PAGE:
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Open Roads Forum  >  Tech Issues

 > Can I put a sprocket made for a keyed shaft on a D bore?

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Naio

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Posted: 12/19/19 11:02pm Link  |  Quote  |  Print  |  Notify Moderator

This is for my shave ice machine.

I overheated my motor and need to send it to a shop for rebuilding. I have available a possible temporary replacement motor. But my main motor has a keyed shaft, and the replacement has a D shaped shaft.

I talked to the people at the local sprocket shop where I am, and they said they thought I could use my keyed sprocket on the D shaped shaft. They suggested just tightening the set screw real well on the flat part of the D, and maybe even using a drill to make a dimple there.

The machine requires quite a bit of power and torque. When I used a 100 amp fuse I sometimes blew it. I now have a 200 amp circuit breaker which I have never blown.

I guess the worst case scenario is that the set screw would score the shaft of the temporary motor? Could anything else go wrong?

The drive sprocket is small and off the shelf. But the larger sprocket that the chain turns is new, aluminum, custom-made, and there's no way I'm ever going to get another one. Would I be endangering it in any way?

Here are some pictures, not of my equipment specifically, but of a sprocket that goes on a keyed shaft, and a one that goes on a D-shaped shaft, in case people are wondering what the heck I am talking about :-)

https://www.amazon.com/Yerf-Dog-Jackshaft-Sprocket-Tooth/dp/B01MSYOY2G

http://tncscooters.com/index.php?route=product/product&product_id=461


3/4 timing in a DIY van conversion. Backroads, mountains, boondocking, sometimes big cities for a change of pace.


pianotuna

Regina, SK, Canada

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Posted: 12/20/19 05:18am Link  |  Quote  |  Print  |  Notify Moderator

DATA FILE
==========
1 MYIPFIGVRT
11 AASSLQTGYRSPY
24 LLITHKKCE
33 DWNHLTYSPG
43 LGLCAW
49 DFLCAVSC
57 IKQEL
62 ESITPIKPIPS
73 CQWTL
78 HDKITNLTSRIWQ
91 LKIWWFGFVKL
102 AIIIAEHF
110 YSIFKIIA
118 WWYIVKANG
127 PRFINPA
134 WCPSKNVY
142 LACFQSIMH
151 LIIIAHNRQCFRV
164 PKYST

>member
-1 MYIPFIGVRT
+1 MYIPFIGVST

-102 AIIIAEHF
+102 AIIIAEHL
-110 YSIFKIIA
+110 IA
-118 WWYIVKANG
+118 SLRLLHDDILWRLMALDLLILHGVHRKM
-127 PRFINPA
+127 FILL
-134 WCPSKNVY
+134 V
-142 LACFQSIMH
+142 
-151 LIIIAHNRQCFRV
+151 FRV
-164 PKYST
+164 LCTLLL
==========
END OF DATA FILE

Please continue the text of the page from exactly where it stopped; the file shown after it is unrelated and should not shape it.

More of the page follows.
Hi Naio,

I'd consider having a 3 d scan made of that sprocket so that if it ever fails, it could be 3 d printed.

As to the D shaft I can not offer advice.


Regards, Don
My ride is a 28 foot Class C, 256 watts solar, 556 amp hours of AGM in two battery banks 12 volt batteries, 3000 watt Magnum hybrid inverter, Sola Basic Autoformer, Microair Easy Start.

K Charles

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Posted: 12/20/19 06:27am Link  |  Quote  |  Print  |  Notify Moderator

"I guess the worst case scenario is that the set screw would score the shaft of the temporary motor?" I think that is your answer. Drill a small hole for the setscrew, but not on the flat spot on the shaft.

* This post was edited 12/20/19 06:34am by K Charles *





Acampingwewillgo

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Posted: 12/20/19 09:01am Link  |  Quote  |  Print  |  Notify Moderator

I'd check with "Spacely" to see if the proper sprocket is available. Say Hi to George,Jane, Judy, Elroy and Astro while waiting for your sprocket!!!

Sorry, I couldn't help myself when I read "sprocket".

Merry Christmas all!!! OK, Happy Holidays too.????


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RLS7201

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Posted: 12/20/19 09:02am Link  |  Quote  |  Print  |  Notify Moderator

I cringe when I see only one set screw on a sprocket. Drill and tap for a second set screw and you'll be fine. The dimple is a great idea.

Richard


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ksg5000

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Posted: 12/20/19 09:37am Link  |  Quote  |  Print  |  Notify Moderator

Naio wrote:



I talked to the people at the local sprocket shop where I am, and they said they thought I could use my keyed sprocket on the D shaped shaft. They suggested just tightening the set screw real well on the flat part of the D, and maybe even using a drill to make a dimple there.



I did something similar on my tractor - like you I figured that there wasn't much downside. Worked for a month or so which was long enough for the correct parts to arrive.